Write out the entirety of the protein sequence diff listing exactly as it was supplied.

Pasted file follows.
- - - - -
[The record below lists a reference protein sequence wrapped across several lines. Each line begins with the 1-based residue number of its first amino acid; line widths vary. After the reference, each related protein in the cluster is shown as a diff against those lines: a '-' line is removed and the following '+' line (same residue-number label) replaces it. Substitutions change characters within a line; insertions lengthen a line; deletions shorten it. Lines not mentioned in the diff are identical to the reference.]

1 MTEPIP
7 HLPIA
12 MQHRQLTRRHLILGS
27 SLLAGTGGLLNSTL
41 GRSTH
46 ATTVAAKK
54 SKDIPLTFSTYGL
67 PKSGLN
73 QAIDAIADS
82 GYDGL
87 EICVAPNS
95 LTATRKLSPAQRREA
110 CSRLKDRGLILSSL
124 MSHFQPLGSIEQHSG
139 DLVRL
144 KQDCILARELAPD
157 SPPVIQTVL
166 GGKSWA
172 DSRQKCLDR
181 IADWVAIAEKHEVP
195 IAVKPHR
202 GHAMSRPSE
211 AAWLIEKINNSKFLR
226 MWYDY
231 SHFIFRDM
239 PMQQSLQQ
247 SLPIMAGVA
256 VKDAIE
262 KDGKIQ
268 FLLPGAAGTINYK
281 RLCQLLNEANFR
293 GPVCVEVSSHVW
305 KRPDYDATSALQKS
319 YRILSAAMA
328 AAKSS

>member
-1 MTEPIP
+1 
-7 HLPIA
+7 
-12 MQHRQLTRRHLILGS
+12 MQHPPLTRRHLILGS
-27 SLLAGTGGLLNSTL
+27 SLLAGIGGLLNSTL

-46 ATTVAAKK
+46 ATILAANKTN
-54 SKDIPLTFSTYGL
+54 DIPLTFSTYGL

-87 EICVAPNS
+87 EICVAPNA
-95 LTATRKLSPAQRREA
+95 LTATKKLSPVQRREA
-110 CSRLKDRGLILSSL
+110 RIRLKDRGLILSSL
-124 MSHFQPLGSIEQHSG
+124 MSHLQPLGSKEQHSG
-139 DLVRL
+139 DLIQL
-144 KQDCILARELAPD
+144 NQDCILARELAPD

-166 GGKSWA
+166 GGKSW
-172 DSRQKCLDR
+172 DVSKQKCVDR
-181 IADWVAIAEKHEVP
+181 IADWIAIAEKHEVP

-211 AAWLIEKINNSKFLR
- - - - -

[The record below lists a reference protein sequence wrapped across several lines. Each line begins with the 1-based residue number of its first amino acid; line widths vary. After the reference, each related protein in the cluster is shown as a diff against those lines: a '-' line is removed and the following '+' line (same residue-number label) replaces it. Substitutions change characters within a line; insertions lengthen a line; deletions shorten it. Lines not mentioned in the diff are identical to the reference.]

1 MTEPIP
7 HLPIA
12 MQHRQLTRRHLILGS
27 SLLAGTGGLLNSTL
41 GRSTH
46 ATTVAAKK
54 SKDIPLTFSTYGL
67 PKSGLN
73 QAIDAIADS
82 GYDGL
87 EICVAPNS
95 LTATRKLSPAQRREA
110 CSRLKDRGLILSSL
124 MSHFQPLGSIEQHSG
139 DLVRL
144 KQDCILARELAPD
157 SPPVIQTVL
166 GGKSWA
172 DSRQKCLDR
181 IADWVAIAEKHEVP
195 IAVKPHR
202 GHAMSRPSE
211 AAWLIEKINNSKFLR
226 MWYDY
231 SHFIFRDM
239 PMQQSLQQ
247 SLPIMAGVA
256 VKDAIE
262 KDGKIQ
268 FLLPGAAGTINYK
281 RLCQLLNEANFR
293 GPVCVEVSSHVW
305 KRPDYDATSALQKS
319 YRILSAAMA
328 AAKSS

>member
-1 MTEPIP
+1 
-7 HLPIA
+7 
-12 MQHRQLTRRHLILGS
+12 MQHPPLTRRHLILGS
-27 SLLAGTGGLLNSTL
+27 SLLAGIGGLLNSTL

-46 ATTVAAKK
+46 ATILAANKTN
-54 SKDIPLTFSTYGL
+54 DIPLTFSTYGL

-87 EICVAPNS
+87 EICVAPNA
-95 LTATRKLSPAQRREA
+95 LTATKKLSPVQRREA
-110 CSRLKDRGLILSSL
+110 RIRLKDRGLILSSL
-124 MSHFQPLGSIEQHSG
+124 MSHLQPLGSKEQHSG
-139 DLVRL
+139 DLIQL
-144 KQDCILARELAPD
+144 NQDCILARELAPD

-166 GGKSWA
+166 GGKSW
-172 DSRQKCLDR
+172 DVSKQKCVDR
-181 IADWVAIAEKHEVP
+181 IADWIAIAEKHEVP

-211 AAWLIEKINNSKFLR